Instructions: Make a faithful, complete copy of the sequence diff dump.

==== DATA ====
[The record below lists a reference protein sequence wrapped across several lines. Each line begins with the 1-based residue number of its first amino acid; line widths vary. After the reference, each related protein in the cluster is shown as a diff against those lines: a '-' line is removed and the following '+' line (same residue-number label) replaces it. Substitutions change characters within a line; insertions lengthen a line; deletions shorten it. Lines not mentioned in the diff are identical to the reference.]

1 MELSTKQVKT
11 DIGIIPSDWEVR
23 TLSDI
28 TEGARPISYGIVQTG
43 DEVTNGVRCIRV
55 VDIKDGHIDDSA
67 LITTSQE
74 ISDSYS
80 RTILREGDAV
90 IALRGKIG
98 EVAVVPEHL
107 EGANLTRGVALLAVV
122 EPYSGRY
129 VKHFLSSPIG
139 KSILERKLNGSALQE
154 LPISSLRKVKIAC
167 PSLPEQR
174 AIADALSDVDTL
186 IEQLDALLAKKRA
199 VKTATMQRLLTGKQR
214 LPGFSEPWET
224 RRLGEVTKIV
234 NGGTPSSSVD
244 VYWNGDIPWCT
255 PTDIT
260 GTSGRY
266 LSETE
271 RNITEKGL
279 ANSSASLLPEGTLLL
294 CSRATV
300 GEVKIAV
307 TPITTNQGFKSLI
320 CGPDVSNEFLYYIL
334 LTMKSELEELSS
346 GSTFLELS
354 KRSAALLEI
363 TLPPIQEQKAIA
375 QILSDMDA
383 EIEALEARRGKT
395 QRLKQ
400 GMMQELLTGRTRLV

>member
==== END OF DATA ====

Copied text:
[The record below lists a reference protein sequence wrapped across several lines. Each line begins with the 1-based residue number of its first amino acid; line widths vary. After the reference, each related protein in the cluster is shown as a diff against those lines: a '-' line is removed and the following '+' line (same residue-number label) replaces it. Substitutions change characters within a line; insertions lengthen a line; deletions shorten it. Lines not mentioned in the diff are identical to the reference.]

1 MELSTKQVKT
11 DIGIIPSDWEVR
23 TLSDI
28 TEGARPISYGIVQTG
43 DEVTNGVRCIRV
55 VDIKDGHIDDSA
67 LITTSQE
74 ISDSYS
80 RTILREGDAV
90 IALRGKIG
98 EVAVVPEHL
107 EGANLTRGVALLAVV
122 EPYSGRY
129 VKHFLSSPIG
139 KSILERKLNGSALQE
154 LPISSLRKVKIAC
167 PSLPEQR
174 AIADALSDVDTL
186 IEQLDALLAKKRA
199 VKTATMQRLLTGKQR
214 LPGFSEPWET
224 RRLGEVTKIV
234 NGGTPSSSVD
244 VYWNGDIPWCT
255 PTDIT
260 GTSGRY
266 LSETE
271 RNITEKGL
279 ANSSASLLPEGTLLL
294 CSRATV
300 GEVKIAV
307 TPITTNQGFKSLI
320 CGPDVSNEFLYYIL
334 LTMKSELEELSS
346 GSTFLELS
354 KRSAALLEI
363 TLPPIQEQKAIA
375 QILSDMDA
383 EIEALEARRGKT
395 QRLKQ
400 GMMQELLTGRTRLV

>member